222015Apr

Do’s and Don’t of buying a car as a new driver

Buying a Car as a new driver The Do’s and Dont’s and what to consider.

I remember the day when I passed my driving exam; I was sitting in my friend’s car in complete shock and excitement. I was so happy that I felt like it was too good to be true, I truly thought that my instructor would promptly come back and change his mind. The piece of paper I held in my hand at the time was a determining factor of my new found “freedom”, it meant that I could go anywhere at any time…and I was overjoyed! I’m sure most of you reading this can relate to how I was feeling, and boy did that excitement creep up on my like a gust of wind.



Driving Test
Being a driver felt like I was now a part of this common group that I could now finally identify with. And the only thing left was to buy a car and start driving. Buying a car as a new driver can be bewildering and overwhelming, I know this because I was in that state once. I had previously tried to buy a car and it proved unsuccessful because I did not have a credit history. However, after doing a little research and shopping around it was easy to get the best rate and plan for financing my used Volkswagon Jetta. Below I outline some of the key factors to keep in mind when deciding to buy your first car as a new driver. I also outline some of the Do's and  Dont's of buying your first car.

  1. Buy what you can afford

It’s easy to get carried away when you see something you really want, but what you want may not favour your bank account and your monthly income. It is absolutely crucial know that whichever option you’re going to take when buying a car is not going to leave you riddling with debt or repossession. Whether you are buying with or without a loan you have to exercise caution when buying a big ticket item; like a car. It’s imperative that you calculate your monthly income and stability of that income to match what you can afford...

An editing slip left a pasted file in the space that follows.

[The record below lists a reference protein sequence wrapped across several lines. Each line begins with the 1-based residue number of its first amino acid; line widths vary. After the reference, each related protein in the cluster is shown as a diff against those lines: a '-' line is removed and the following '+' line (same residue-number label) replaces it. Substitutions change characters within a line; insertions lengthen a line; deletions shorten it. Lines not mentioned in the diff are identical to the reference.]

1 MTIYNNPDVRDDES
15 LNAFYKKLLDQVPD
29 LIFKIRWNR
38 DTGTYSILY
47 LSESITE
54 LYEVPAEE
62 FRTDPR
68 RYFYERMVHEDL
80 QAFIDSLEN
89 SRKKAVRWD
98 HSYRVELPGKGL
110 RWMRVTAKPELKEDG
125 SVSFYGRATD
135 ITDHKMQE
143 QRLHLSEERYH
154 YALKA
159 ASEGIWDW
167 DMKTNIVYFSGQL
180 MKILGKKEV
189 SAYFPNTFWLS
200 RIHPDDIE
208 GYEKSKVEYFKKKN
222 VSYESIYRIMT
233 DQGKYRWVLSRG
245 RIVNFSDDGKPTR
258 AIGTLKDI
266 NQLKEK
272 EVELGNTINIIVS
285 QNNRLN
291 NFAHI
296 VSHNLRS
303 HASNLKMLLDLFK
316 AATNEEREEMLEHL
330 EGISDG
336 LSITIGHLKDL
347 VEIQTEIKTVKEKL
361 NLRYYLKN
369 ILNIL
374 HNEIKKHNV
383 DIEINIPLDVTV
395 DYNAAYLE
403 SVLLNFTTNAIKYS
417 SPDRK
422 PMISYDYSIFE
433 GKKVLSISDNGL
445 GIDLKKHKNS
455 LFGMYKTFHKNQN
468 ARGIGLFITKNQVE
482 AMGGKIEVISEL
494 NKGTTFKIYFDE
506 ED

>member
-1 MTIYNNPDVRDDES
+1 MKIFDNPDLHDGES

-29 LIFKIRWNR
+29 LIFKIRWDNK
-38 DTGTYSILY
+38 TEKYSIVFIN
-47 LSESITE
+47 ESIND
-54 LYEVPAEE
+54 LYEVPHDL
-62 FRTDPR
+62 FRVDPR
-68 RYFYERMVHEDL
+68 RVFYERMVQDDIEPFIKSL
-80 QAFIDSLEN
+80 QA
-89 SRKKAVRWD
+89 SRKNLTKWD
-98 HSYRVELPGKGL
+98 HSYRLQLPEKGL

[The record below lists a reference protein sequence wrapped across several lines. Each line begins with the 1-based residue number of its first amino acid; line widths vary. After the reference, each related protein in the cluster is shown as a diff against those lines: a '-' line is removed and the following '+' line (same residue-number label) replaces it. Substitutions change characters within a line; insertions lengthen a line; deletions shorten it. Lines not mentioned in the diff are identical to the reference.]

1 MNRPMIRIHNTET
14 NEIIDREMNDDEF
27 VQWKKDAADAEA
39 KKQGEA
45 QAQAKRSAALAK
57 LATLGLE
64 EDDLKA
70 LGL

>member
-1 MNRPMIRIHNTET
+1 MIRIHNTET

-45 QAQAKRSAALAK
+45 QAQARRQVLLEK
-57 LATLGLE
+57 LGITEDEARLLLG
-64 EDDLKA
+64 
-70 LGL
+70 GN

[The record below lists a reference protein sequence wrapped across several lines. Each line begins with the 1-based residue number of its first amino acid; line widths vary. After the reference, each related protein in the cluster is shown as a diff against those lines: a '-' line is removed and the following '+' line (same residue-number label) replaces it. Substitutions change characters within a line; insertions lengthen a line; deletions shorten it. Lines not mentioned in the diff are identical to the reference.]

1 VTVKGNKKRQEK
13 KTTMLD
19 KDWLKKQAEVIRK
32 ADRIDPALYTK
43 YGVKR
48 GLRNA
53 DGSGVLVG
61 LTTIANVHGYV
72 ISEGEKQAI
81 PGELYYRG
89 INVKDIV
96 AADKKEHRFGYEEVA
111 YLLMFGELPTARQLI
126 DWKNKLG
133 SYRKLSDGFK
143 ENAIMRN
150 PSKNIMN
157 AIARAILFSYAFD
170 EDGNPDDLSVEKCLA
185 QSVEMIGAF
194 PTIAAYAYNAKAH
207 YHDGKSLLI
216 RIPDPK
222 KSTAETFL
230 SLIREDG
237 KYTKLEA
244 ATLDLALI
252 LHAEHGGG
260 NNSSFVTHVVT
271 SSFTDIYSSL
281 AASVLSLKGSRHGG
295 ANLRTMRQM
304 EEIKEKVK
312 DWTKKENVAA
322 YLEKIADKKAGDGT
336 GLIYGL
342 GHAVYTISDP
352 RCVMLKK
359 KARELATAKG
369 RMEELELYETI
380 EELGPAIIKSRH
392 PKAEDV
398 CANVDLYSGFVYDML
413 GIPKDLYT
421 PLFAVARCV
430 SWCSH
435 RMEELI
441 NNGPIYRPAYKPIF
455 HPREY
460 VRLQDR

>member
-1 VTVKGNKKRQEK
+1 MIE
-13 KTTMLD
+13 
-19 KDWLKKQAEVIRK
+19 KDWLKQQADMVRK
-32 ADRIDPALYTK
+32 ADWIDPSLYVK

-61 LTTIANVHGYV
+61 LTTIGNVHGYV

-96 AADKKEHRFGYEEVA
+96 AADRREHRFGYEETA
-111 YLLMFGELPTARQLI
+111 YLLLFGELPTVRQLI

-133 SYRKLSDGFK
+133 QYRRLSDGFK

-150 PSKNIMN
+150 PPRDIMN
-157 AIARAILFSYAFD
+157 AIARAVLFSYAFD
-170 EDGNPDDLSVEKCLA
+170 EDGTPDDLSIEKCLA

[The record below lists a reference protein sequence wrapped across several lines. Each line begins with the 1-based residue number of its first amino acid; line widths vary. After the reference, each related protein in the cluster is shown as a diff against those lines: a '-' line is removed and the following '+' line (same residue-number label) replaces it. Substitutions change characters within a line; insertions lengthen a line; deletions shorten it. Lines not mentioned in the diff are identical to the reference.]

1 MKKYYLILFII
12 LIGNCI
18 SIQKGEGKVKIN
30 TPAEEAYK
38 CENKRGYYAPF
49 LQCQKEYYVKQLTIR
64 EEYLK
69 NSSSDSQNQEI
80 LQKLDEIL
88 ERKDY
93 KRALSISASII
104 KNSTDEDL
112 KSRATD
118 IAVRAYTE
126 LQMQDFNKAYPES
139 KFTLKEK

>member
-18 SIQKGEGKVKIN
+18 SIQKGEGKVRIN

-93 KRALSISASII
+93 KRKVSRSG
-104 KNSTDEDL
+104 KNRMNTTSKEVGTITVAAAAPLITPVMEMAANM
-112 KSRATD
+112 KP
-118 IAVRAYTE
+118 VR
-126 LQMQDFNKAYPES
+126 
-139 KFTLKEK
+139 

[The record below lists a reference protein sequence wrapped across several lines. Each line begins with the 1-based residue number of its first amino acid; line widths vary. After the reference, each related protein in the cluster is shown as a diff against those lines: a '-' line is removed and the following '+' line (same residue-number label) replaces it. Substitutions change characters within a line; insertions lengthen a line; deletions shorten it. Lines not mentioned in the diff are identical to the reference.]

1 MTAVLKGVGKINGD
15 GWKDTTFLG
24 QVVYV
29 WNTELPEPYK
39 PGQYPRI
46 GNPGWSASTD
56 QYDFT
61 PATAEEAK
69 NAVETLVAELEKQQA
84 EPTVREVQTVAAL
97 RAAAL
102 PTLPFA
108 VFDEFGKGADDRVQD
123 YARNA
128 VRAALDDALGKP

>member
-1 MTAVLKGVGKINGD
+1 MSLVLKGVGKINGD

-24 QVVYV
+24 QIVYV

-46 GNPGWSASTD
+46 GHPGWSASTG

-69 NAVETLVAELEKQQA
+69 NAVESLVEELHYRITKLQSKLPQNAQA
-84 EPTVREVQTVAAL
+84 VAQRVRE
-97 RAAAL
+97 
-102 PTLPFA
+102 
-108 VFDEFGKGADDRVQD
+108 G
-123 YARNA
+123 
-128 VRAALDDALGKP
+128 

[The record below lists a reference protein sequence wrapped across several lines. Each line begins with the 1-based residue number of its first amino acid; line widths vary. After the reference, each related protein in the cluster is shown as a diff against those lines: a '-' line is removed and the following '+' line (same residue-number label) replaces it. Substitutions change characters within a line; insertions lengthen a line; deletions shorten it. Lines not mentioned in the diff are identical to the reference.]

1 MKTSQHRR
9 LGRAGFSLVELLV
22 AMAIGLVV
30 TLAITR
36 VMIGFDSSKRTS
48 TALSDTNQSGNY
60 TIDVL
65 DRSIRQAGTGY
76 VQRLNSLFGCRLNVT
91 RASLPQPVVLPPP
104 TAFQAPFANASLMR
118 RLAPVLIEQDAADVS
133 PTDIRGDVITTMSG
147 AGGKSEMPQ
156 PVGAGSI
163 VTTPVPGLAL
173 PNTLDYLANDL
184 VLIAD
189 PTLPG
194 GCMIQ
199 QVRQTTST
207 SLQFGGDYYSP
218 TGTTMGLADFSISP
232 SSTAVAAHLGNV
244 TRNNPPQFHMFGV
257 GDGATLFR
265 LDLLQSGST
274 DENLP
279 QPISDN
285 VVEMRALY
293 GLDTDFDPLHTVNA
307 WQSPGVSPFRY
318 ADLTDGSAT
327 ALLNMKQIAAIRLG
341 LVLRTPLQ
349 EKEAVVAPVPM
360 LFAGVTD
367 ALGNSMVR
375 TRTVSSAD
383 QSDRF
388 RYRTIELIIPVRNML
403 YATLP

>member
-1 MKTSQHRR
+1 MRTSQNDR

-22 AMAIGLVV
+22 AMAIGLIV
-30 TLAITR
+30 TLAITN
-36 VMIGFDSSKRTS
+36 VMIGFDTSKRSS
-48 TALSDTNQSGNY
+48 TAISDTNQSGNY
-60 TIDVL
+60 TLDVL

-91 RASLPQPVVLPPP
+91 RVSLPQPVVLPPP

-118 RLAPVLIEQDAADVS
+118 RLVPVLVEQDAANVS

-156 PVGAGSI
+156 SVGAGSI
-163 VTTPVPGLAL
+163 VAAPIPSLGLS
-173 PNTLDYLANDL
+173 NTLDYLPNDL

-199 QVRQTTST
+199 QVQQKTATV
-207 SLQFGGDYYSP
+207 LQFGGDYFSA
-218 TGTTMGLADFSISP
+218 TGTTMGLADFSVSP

1. Taking it all into consideration.

…Saving a down payment and making a payment plan are not the only major costs you have to consider when buying a car. Sure it may seem like the most important thing at the time but you have to consider interest rates, insurance, gas, maintenances, and the possibility of increased insurance premiums. These costs not only add up over time but can put a serious financial strain on you. Having a car should offer convenience and joy, not burden and stress.

 

  1. Insurance

Insurance is often overlooked when buying a car, it’s easy to overlook when the actual purchase of the car is the only thing that may be occupying your mind. Insurance rates are subjective to each individual which is why shopping for the best rate possible is going to save you money. You can either go to a broker, an insurance agent or a direct writer. You should try to get at least 3 different quotes and pick the one that best suits you. Rates vary depending on your driving history, the location of your residence, and the car you wish to purchase. You may want to provide the Vehicle identification number (VIN) to your insurance representative of the car of your choice prior to purchasing it to determine the monthly rate.

 

  1. New or used car?